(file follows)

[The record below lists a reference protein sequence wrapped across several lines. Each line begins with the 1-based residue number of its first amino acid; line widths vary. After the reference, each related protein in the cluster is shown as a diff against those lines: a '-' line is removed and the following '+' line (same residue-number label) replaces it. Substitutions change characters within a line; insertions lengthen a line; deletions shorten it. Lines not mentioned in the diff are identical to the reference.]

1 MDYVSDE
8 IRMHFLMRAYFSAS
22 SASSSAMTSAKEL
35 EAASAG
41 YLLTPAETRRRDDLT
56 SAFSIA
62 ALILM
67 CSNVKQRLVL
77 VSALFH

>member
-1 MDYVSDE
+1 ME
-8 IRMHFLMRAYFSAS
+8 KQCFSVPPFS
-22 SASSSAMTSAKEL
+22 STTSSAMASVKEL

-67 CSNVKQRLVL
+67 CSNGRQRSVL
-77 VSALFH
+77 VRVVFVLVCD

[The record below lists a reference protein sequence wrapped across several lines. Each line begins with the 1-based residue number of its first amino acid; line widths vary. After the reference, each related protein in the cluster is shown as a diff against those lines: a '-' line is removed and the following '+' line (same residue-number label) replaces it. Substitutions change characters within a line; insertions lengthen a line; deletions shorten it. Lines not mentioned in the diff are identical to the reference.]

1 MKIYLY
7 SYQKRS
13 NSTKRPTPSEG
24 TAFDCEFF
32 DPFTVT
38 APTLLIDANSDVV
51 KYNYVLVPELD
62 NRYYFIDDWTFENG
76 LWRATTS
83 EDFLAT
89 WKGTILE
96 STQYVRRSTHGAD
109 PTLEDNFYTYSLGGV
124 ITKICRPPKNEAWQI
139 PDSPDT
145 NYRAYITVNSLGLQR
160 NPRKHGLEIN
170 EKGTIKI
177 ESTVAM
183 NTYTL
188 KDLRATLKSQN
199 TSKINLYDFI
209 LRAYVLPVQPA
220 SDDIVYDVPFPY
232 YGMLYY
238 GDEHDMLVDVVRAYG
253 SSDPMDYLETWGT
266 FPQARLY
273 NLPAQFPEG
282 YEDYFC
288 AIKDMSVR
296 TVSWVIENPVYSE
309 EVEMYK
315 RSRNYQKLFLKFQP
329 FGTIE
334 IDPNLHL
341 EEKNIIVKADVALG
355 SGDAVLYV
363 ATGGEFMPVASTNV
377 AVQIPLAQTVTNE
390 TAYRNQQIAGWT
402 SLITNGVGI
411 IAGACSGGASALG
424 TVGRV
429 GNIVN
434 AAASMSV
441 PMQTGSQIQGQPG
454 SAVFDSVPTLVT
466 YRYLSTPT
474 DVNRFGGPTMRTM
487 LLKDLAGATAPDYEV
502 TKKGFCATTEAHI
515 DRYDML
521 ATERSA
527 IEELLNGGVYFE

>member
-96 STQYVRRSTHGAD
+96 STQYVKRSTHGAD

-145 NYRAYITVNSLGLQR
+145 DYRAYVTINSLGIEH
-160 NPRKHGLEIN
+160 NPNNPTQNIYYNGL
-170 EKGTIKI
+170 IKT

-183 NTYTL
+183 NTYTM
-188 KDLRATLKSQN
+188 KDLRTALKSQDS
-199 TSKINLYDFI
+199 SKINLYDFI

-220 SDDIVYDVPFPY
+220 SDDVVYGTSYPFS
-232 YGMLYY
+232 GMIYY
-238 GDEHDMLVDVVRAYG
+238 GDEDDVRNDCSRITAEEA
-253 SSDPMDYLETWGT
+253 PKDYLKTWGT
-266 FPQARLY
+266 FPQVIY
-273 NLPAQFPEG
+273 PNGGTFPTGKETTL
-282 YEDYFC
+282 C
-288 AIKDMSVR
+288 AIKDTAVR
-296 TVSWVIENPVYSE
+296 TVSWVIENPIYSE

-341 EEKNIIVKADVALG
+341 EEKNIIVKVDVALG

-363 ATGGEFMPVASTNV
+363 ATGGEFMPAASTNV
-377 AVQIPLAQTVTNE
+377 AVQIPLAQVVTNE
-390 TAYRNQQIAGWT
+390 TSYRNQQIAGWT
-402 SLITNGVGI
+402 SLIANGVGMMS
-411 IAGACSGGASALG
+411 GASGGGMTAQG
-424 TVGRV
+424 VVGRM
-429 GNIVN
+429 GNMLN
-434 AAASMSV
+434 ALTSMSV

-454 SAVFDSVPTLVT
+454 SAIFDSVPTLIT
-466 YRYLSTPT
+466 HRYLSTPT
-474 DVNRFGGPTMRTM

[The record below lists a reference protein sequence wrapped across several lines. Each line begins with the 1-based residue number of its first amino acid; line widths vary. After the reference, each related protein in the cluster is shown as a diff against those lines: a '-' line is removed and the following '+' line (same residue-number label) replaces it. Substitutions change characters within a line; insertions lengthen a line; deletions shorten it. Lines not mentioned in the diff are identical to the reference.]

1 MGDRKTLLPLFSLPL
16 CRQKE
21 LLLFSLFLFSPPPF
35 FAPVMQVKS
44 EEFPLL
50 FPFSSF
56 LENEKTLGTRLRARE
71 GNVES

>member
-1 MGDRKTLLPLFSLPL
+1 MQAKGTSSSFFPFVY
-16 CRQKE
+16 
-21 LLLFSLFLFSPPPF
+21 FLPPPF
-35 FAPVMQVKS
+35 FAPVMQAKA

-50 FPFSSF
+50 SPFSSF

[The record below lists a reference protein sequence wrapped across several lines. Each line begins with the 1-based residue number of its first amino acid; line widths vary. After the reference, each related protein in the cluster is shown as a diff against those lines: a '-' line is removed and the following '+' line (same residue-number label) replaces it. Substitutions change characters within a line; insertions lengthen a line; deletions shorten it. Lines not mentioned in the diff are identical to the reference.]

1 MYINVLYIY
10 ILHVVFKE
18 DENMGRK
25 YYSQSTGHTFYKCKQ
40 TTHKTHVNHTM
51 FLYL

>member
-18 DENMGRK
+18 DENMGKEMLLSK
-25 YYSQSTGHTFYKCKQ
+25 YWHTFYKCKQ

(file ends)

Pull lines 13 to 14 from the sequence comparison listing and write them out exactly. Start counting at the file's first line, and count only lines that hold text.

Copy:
+1 ME
-8 IRMHFLMRAYFSAS